Wednesday, June 10, 2009
Five Temptations Of A CEO
I have to admit that this is the first Patrick Lencioni book I have read and WOW was it powerful. I only wish I would have read these years ago while working in the corporate world. The first few chapters are broken down into a fable and the last few chapters go into more detail of the five temptations of a CEO. This book is a very useful tool in any type of a leadership role and can be used across many areas of the work force.
There are many useful points that are made that can easily be transferred into ministry also. Let me break down the Five temptations the CEO will go through according to Lencioni:
Unsuccessful CEO's focus on preserving their status within the organization, instead of on delivering performance and results. Watching a leader protect his turf at the expense of company performance is not uncommon, and is often evident following a promotion.
Unsuccessful CEO's do not hold "direct reports" accountable for delivering on commitments that drive results. This is often the result of the CEO's desire to be popular. In this case, however, nice guys finish last. Direct reports are not the CEOs support group. They are key employees or managers who must deliver results instead of excuses.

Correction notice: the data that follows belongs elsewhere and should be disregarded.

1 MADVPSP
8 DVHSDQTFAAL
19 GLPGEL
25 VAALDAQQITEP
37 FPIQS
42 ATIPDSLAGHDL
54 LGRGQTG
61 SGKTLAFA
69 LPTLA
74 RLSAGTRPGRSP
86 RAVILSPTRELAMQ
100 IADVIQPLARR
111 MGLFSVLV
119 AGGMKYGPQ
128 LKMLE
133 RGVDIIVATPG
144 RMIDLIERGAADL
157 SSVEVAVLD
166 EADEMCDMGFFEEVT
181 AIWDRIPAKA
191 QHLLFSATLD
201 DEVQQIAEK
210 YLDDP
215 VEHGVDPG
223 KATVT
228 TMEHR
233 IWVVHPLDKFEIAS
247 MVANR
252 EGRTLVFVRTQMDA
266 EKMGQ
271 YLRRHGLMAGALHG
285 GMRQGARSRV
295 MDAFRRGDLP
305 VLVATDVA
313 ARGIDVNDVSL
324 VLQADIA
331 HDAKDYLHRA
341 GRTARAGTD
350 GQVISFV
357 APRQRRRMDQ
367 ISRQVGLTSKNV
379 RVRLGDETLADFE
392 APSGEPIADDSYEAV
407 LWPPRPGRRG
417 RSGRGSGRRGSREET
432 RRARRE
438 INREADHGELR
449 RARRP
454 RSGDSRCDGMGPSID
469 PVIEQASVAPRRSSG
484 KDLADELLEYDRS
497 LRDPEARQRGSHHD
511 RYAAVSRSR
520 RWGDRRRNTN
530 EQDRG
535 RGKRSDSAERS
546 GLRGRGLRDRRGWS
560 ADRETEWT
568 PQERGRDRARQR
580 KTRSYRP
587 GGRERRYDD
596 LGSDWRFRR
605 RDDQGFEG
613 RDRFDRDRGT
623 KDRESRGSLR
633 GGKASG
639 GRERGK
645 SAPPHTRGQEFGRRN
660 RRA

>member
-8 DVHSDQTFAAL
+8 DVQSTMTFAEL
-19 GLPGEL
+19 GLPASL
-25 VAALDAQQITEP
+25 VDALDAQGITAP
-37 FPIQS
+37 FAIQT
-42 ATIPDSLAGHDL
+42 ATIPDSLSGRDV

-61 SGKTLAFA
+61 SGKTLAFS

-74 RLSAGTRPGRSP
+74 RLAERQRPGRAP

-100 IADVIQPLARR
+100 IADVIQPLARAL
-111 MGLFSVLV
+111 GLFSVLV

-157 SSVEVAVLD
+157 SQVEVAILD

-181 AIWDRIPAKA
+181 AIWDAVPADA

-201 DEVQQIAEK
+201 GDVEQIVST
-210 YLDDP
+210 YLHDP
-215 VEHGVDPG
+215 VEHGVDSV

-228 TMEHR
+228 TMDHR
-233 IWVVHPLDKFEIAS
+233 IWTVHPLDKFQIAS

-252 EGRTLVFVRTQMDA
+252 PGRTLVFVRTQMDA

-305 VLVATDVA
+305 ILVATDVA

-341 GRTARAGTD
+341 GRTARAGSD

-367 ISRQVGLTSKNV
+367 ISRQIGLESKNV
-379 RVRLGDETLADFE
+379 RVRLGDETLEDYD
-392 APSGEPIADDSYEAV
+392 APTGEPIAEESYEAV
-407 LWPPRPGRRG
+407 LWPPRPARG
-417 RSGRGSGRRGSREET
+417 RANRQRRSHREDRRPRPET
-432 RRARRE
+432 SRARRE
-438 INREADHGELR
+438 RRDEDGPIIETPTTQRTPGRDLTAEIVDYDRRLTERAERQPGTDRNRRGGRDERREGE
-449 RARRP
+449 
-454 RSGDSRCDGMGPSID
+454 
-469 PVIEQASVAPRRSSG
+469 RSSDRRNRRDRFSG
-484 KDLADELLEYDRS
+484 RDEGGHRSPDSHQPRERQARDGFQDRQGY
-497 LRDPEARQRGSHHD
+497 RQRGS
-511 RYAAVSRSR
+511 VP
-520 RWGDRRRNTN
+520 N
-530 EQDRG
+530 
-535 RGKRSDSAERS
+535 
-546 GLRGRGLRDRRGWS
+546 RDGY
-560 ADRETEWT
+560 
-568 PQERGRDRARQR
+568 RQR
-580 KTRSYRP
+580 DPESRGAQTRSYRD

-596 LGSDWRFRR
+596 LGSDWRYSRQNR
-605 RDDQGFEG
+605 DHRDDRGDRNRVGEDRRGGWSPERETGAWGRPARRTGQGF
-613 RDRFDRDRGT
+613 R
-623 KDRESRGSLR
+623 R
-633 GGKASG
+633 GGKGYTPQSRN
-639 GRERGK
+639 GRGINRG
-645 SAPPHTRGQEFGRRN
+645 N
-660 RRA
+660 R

Unsuccessful CEO's make accuracy more important than clarity. "Analysis paralysis" is a great excuse for uncertainty and imperfection. Instead, strive for 80% accuracy in a reasonable amount of time. Just do it now, and don't worry about perfection. In our office we like to say that if you throw enough shit at the wall, some of it is bound to stick.
Unsuccessful CEO's believe that maintaining an atmosphere of harmony in which everybody agrees on everything is in an organization's best interest. It rarely is. Harmony restricts constructive conflict and the passionate interchange of ideas and opinions.
Unsuccessful CEO's strive to be invaluable in order to protect their credibility. In other words, they fail to trust key people with their reputation and their ego. Instead, opening up to employees and showing vulnerability will result in a return of trust, respect and honesty.
CEOs who focus on results over status, accountability over popularity, clarity over certainty, productive conflict over harmony, and trust over invulnerability can still fail. But the failure is usually the result of factors, influences and events outside of their control. Harold Geneen said it best in his management classic Managing. "The greatest disease among leaders is not alcoholism, it is egoism."
Don't let it happen to you.